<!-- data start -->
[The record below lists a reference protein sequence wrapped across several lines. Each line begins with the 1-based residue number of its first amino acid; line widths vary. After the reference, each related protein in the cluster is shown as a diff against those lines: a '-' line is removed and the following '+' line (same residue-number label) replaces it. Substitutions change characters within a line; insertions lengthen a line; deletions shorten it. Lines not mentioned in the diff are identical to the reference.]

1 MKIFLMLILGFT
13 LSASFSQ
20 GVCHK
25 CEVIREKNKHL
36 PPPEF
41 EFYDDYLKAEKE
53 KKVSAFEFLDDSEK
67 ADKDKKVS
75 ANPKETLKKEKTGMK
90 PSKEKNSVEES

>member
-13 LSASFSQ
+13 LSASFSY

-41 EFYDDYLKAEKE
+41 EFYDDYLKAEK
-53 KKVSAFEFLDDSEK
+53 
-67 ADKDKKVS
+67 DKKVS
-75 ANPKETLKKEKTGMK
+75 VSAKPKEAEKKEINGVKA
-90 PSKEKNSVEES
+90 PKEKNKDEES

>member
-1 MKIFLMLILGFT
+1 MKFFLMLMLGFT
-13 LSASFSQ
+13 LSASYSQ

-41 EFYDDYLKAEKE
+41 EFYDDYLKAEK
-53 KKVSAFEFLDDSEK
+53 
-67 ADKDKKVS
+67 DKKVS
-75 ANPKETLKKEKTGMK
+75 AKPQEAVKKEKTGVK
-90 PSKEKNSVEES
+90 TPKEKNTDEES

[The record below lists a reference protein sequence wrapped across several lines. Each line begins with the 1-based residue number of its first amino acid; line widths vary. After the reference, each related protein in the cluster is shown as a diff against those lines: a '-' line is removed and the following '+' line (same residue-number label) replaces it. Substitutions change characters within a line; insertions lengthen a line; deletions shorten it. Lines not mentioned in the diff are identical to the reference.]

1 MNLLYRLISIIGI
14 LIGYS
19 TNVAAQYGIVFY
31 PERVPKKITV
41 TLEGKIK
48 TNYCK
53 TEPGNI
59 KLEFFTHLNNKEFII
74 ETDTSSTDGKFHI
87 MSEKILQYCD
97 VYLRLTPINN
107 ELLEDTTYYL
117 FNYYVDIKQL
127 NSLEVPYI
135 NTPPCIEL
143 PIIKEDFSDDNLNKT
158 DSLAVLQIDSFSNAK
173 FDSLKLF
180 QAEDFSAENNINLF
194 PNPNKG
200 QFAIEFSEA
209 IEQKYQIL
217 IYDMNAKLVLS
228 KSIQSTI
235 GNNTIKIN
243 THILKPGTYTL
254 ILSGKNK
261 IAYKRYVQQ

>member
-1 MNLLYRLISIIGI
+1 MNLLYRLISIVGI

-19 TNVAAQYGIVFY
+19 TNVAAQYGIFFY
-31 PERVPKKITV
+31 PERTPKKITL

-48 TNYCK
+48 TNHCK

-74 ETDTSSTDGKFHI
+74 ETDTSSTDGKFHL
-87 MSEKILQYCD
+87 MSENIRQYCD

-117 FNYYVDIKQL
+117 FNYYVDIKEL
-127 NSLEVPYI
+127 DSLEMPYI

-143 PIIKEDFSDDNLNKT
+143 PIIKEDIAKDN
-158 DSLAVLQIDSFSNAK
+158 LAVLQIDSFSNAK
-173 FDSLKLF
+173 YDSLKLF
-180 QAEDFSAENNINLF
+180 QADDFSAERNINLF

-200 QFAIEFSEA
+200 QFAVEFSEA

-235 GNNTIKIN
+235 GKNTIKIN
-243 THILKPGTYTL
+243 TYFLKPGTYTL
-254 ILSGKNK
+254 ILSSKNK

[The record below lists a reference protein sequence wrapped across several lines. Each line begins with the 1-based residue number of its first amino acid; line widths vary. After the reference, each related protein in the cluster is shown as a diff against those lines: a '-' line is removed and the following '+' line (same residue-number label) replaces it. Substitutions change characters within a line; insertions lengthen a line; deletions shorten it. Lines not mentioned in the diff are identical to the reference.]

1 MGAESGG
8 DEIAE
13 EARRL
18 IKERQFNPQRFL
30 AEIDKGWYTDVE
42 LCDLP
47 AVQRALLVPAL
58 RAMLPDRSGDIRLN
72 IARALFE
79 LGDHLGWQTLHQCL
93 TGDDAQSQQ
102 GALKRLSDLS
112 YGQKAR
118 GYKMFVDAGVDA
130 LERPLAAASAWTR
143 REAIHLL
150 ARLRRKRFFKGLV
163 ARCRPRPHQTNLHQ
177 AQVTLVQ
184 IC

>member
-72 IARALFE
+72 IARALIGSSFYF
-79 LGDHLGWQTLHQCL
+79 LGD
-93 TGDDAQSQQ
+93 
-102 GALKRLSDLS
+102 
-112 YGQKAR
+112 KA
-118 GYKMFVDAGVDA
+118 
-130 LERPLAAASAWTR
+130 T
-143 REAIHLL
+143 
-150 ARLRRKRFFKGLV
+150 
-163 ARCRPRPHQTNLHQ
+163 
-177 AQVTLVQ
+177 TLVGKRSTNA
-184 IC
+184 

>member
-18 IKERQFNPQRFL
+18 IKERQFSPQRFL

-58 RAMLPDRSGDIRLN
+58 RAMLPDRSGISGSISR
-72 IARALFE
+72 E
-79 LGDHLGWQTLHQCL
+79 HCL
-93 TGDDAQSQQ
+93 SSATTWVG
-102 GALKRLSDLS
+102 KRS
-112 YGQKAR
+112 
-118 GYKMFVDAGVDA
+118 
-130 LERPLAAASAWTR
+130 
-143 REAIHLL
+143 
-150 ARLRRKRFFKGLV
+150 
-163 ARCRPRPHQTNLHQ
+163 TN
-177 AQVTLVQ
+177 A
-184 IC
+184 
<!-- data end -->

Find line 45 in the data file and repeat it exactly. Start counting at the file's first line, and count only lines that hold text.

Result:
41 TLEGKIK